Diplomatic dialogue between the two nations aimed at resolving the dispute has been largely put on hold following a Chinese leadership change in November and a Japanese one in December.
In a subtle initial effort by Japan's new government to reach out to China, the leader of a small party in the ruling coalition is visiting Beijing this week, carrying a letter from Prime Minister Shinzo Abe to Xi Jingping, China's new leader.

Thursday, 24 January 2013

While the company is saving procedure, it continues to demonstrate its know-how very special. Industries for Tamaris is a project that should demonstrate the capacity of the company to produce exceptional pieces.

Venezuelan Vice President Nicolas Maduro said unidentified groups had entered the country with the aim of assassinating him and the head of the National Assembly as President Hugo Chavez recovers from cancer in Cuba.
Maduro provided no proof of the claim , made at a rally on Wednesday to mark the end of a dictatorship in the OPEC nation 55 years ago, but he said action would be taken shortly.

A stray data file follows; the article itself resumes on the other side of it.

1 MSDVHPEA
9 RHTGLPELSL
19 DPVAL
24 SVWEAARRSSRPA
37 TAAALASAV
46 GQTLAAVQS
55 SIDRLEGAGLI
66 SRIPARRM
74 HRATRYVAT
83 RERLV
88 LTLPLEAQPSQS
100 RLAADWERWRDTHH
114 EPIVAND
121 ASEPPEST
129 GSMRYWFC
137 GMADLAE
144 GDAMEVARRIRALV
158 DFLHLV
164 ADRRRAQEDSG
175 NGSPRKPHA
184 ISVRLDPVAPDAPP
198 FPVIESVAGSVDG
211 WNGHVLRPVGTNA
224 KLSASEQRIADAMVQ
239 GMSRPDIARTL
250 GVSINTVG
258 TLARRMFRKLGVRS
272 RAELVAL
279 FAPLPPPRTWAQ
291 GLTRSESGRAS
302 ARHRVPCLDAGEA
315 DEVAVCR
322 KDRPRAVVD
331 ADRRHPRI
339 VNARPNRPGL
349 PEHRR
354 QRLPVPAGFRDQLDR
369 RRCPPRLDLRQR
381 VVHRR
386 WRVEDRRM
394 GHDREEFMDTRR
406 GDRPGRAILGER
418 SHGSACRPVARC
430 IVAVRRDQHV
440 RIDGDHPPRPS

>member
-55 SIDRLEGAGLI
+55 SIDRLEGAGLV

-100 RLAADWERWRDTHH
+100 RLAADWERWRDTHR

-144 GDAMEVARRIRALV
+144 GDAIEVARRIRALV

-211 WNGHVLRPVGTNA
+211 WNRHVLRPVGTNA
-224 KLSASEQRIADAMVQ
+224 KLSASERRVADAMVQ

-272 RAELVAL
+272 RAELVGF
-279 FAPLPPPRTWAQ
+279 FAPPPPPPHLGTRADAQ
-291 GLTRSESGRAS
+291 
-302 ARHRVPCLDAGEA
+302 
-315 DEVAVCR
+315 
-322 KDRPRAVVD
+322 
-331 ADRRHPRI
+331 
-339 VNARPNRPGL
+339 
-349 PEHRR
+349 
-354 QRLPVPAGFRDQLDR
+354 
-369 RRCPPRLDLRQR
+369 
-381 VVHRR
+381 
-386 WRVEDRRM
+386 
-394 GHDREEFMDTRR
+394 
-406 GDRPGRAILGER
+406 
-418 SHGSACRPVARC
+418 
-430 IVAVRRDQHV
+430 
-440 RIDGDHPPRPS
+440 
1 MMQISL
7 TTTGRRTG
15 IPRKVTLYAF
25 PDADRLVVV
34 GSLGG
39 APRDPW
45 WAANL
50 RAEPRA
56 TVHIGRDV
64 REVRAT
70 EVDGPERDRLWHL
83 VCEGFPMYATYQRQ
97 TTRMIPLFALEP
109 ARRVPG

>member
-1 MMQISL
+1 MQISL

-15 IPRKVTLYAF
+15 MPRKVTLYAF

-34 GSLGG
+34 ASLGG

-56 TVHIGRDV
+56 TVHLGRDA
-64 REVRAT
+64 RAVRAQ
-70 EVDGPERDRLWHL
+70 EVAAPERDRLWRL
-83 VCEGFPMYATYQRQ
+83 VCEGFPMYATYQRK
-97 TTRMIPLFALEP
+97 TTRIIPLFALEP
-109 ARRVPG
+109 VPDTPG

"For several weeks we've been following groups that have infiltrated the country with the aim of making attempts on the life of (Assembly head) Diosdado Cabello and my own," Maduro told a crowd of red-shirted "Chavista" supporters. "They will not manage it against either of us."
Chavez named Maduro as his preferred successor before he went to Cuba in early December for surgery, his fourth operation in 18 months for an undisclosed form of cancer in his pelvis that was first diagnosed in mid-2011.
Chavez has not been seen in public nor heard from since then. Venezuela's government says his condition is improving after he suffered multiple complications caused by the December 11 surgery.